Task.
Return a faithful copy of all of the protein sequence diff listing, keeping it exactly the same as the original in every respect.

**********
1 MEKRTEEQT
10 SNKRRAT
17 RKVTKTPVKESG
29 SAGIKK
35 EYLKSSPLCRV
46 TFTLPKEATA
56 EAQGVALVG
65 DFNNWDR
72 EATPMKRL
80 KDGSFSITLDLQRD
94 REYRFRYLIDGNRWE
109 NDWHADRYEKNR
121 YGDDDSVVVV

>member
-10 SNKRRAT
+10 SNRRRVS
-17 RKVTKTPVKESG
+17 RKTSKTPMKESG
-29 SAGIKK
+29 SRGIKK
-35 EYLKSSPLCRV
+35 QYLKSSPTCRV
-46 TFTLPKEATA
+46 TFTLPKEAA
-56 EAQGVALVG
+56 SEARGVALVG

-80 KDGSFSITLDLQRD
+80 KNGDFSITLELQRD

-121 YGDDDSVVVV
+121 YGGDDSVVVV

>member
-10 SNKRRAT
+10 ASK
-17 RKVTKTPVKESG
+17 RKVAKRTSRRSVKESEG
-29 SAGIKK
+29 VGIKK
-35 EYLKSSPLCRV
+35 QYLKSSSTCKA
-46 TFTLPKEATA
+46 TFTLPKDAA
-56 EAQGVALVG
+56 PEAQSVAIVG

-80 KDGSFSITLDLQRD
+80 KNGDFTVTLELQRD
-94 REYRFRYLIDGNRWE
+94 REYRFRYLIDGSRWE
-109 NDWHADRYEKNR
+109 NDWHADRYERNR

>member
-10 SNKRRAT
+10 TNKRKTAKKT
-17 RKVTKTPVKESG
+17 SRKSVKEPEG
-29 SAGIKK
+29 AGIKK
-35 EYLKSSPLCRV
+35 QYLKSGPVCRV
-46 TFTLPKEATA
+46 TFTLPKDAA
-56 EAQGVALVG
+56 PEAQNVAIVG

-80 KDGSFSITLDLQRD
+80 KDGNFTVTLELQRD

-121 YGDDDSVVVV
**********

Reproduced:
1 MEKRTEEQT
10 SNKRRAT
17 RKVTKTPVKESG
29 SAGIKK
35 EYLKSSPLCRV
46 TFTLPKEATA
56 EAQGVALVG
65 DFNNWDR
72 EATPMKRL
80 KDGSFSITLDLQRD
94 REYRFRYLIDGNRWE
109 NDWHADRYEKNR
121 YGDDDSVVVV

>member
-10 SNKRRAT
+10 SNRRRVS
-17 RKVTKTPVKESG
+17 RKTSKTPMKESG
-29 SAGIKK
+29 SRGIKK
-35 EYLKSSPLCRV
+35 QYLKSSPTCRV
-46 TFTLPKEATA
+46 TFTLPKEAA
-56 EAQGVALVG
+56 SEARGVALVG

-80 KDGSFSITLDLQRD
+80 KNGDFSITLELQRD

-121 YGDDDSVVVV
+121 YGGDDSVVVV

>member
-10 SNKRRAT
+10 ASK
-17 RKVTKTPVKESG
+17 RKVAKRTSRRSVKESEG
-29 SAGIKK
+29 VGIKK
-35 EYLKSSPLCRV
+35 QYLKSSSTCKA
-46 TFTLPKEATA
+46 TFTLPKDAA
-56 EAQGVALVG
+56 PEAQSVAIVG

-80 KDGSFSITLDLQRD
+80 KNGDFTVTLELQRD
-94 REYRFRYLIDGNRWE
+94 REYRFRYLIDGSRWE
-109 NDWHADRYEKNR
+109 NDWHADRYERNR

>member
-10 SNKRRAT
+10 TNKRKTAKKT
-17 RKVTKTPVKESG
+17 SRKSVKEPEG
-29 SAGIKK
+29 AGIKK
-35 EYLKSSPLCRV
+35 QYLKSGPVCRV
-46 TFTLPKEATA
+46 TFTLPKDAA
-56 EAQGVALVG
+56 PEAQNVAIVG

-80 KDGSFSITLDLQRD
+80 KDGNFTVTLELQRD

-121 YGDDDSVVVV